HYDERABAD: India is home to over 20 dog breeds and for a long time these canines have served their purpose faithfully -- from guarding wealthy landlords to assisting Rajas on hunts. Take for instance the Rajapalayam, Mudhol Hound and Chippiparai which were bred for a purpose. These were either work dogs, hunters or estate guards.
But today, with most people living in apartments and the high demand for foreign breeds, these desi hounds are becoming rarer with every passing day. Vets, animal rights activists and dog lovers are waking up to this disturbing trend and finding ways to spread the word on native Indian breeds. One of them was actor Samantha Ruth Prabhu, who posted a photodump of the Chippiparai and highlighted the need to revive the sighthound native to Tamil Nadu. Her post gained traction, with actors and other prominent personalities appreciating the ‘beauty’. But, there’s a lot more that needs to be done to protect these breeds. Without a doubt, our desi dogs were always bred for a purpose.
On World Pet Day, CE spoke to the city’s top animal experts and vets to understand the decline in demand for these native breeds.
The aww factor
Manjira Sen, joint secretary at People For Animal’s Welfare Organisation, says most of the native dogs, especially the ones found in the Telugu States — like Pandikona and Jonangi, were domesticated for specific purposes such as hunting and herding. “Today’s urban lifestyle does not require such dogs and people these days are looking for cute-looking cuddle bugs and couch potatoes for companionship,” she says. “While most exotic dogs are unsuited for our climate, it is the growing access to veterinarians, diet supply and the portrayal of these dogs on social media that is compelling more and more people to choose them over the Indian ones. And mind you, our Indian breeds require an insane amount of exercise,” she adds. Manjira also warns that while picking a native breed, people must know about the sweet spot between the exotic doggos and the ferocious ones, like the Indian Pariah. “These dogs are extremely street-smart. They know when to act cute and how to beg for food. At the same time, they are well adapted to harsh climatic conditions,” she says.
Dr Krishna Kanth, a veterinary physician who founded Claws and Paws Animal Clinic in Banjara Hills, says while exotic dogs have organised breeding patterns, the same is not the case with Indies. Most breeders end up compromising the bloodline, which affects the features of the dog and makes it prone to health problems. At the end, they have no takers. One interesting way to popularise the native breeds is by hosting dog shows which that showcase the local canines, he says. “It is always the German Shepherd or the Labrador that steals the show. Why not the Rajapalayam or the Bully Kutta?” he asks, adding that the government must take the initiative to save the native breeds. For instance, the Karnataka government is establishing a research centre for Mudhol Hounds.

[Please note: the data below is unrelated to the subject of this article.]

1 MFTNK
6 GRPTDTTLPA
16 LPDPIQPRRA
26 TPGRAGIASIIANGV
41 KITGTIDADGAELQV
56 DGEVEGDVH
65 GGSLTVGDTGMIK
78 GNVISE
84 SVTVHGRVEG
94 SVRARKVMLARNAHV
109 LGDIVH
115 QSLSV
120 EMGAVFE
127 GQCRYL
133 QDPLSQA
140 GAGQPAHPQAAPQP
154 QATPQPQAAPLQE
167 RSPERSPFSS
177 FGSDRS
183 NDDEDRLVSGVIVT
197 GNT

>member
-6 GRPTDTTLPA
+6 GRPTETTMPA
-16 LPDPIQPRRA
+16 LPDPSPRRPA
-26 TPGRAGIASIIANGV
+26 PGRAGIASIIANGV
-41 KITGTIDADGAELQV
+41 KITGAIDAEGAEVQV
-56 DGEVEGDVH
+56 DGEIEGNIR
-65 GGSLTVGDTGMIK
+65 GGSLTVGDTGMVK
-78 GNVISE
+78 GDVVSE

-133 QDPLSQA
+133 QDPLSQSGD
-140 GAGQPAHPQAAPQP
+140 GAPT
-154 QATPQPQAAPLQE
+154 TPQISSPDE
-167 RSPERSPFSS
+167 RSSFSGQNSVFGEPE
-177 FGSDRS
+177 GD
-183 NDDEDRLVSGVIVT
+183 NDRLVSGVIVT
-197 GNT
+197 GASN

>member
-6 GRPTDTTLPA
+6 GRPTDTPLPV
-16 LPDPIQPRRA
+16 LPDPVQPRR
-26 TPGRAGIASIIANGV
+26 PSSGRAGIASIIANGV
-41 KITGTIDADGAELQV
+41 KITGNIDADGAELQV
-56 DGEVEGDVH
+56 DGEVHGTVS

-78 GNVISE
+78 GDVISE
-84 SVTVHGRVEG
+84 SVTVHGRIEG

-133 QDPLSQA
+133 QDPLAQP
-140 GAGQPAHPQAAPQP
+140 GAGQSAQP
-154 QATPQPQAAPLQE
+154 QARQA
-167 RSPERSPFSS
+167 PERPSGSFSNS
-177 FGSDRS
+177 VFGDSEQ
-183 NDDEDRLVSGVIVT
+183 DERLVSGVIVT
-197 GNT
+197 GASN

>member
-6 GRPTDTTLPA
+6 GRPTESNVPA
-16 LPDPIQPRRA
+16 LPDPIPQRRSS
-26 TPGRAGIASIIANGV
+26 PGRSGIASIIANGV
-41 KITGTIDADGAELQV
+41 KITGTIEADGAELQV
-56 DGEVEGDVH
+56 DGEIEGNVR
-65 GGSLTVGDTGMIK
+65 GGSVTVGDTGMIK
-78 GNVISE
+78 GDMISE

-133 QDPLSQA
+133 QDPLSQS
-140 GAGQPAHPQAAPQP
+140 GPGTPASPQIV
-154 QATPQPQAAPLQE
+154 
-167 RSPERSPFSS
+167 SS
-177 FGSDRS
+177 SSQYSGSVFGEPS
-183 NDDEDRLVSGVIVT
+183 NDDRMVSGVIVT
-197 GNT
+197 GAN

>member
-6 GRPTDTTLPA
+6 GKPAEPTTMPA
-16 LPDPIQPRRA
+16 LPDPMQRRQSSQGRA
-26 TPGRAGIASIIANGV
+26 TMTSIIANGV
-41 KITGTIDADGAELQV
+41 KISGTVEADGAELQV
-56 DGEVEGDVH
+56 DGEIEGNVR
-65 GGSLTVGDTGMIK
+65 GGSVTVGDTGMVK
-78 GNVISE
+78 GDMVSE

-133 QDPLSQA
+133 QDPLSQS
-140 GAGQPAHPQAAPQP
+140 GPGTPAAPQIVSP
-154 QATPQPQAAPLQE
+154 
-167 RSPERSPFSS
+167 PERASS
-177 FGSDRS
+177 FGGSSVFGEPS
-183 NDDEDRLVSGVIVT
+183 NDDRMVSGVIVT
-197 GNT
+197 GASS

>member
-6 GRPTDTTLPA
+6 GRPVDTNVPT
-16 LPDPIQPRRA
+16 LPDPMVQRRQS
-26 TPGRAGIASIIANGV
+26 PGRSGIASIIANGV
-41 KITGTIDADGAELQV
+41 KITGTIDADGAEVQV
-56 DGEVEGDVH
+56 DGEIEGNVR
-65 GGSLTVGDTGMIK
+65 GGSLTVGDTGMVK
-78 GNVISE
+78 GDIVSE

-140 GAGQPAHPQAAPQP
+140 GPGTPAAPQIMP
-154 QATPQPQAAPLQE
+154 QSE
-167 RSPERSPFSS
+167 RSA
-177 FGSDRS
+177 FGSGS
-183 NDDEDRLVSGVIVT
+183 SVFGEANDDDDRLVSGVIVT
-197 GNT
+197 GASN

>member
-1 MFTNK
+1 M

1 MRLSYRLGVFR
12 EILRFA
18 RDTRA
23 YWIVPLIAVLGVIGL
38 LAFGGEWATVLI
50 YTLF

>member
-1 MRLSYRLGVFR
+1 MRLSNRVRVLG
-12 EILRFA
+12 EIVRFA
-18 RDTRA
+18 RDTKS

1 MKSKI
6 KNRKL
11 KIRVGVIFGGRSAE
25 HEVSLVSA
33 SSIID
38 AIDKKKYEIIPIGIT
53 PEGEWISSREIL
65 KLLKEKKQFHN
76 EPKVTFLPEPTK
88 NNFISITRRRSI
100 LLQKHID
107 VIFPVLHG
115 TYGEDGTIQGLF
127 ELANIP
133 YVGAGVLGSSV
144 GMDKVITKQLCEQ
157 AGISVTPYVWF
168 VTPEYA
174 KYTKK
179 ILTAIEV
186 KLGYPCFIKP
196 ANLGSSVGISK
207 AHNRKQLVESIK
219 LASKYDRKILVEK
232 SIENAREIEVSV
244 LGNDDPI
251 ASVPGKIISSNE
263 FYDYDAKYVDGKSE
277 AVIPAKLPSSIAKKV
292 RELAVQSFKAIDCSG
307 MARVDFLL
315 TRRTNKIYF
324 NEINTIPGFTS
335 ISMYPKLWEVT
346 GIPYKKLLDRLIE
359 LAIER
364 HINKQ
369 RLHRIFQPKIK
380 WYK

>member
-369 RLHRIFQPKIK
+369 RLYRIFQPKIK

Embracing modernity, a difficulty
While desi dogs are role-specific, there is more to add in the hot soup of their declination. According to Dr Ramesh Nanabonia, a veterinary surgeon practising for well over a decade now, while Indian dogs do not need special maintenance, the problem for pet owners is their defensive nature that makes them bark frequently, something that pet parents living in apartments do not prefer. These dogs are also more likely to be affected by travel sickness. “It is a big no-no for those who love to travel with pets,” he says. Lastly, Dr Ramesh also notes that over 90 per cent of Indian dogs do not like the commercially available dog food. They prefer certain non-vegetarian diets, which requires extra effort from the owners.
Receiving with open arms
Having a pet in one’s life is a huge responsibility. But this Hyderabadi has gone to a whole new level. Sabir Hussain, 34, a celebrity interior designer from Moinabad, has been rescuing and parenting over 70 dogs at his farmhouse all by himself. Almost half of them are Kombais.
“People must understand that having a pet is a huge responsibility. think of the be responsible enough while investing tens of thousands on their pets, whether it is an exotic or a native one. Many end up abandoning their pets 10-15 kms away from their homes after they have realised that they are unable to look after them,” says Sabir.
Know the natives
The Indian Pariah
It is known to be one of the oldest and intelligent breeds in the world. The Indian Pariah can be identified by its erect ears and curved tail. Named after the Pariah tribe of erstwhile Madras, it is used a guard/police dog as it is alert, social and defensive.
Colour: Reddish brown
Lifespan: 13-16 years
Known for its hunting instincts, this breed is native to Pandikona in Kurnool, Andhra Pradesh. It’s an easy breed to look after, with little to no grooming required.
Size: Medium to large
Colour: Light brown
Lifespan: 10-15 years
Litter size: 4-6 puppies
Rajapalayam, a.k.a Indian Ghost Hound
These large-sized hunter dogs are native to Rajapalayam in Tamil Nadu. It’s milky white coat is why it is also called the Ghost Hound.
Lifespan: 12 years
Litter size: 6-8 puppies
The Mudhol Hound
These faint brown dogs make excellent watchdogs and are native to Mudhol, a taluk in Karnataka. It is an integral part of the country’s heritage and was also features on postal stamps.
Lifespan: 12 years
Litter size: 3-7 puppies
From kings to landlords, native Indian dog breeds were once loved by all. But thanks to our changing lifestyle and the apartment culture, the demand for these breeds are on the decline. Vets and animal experts help us understand why many do not prefer native Indian breeds and what can be done to make these intelligent pooches man’s best friend again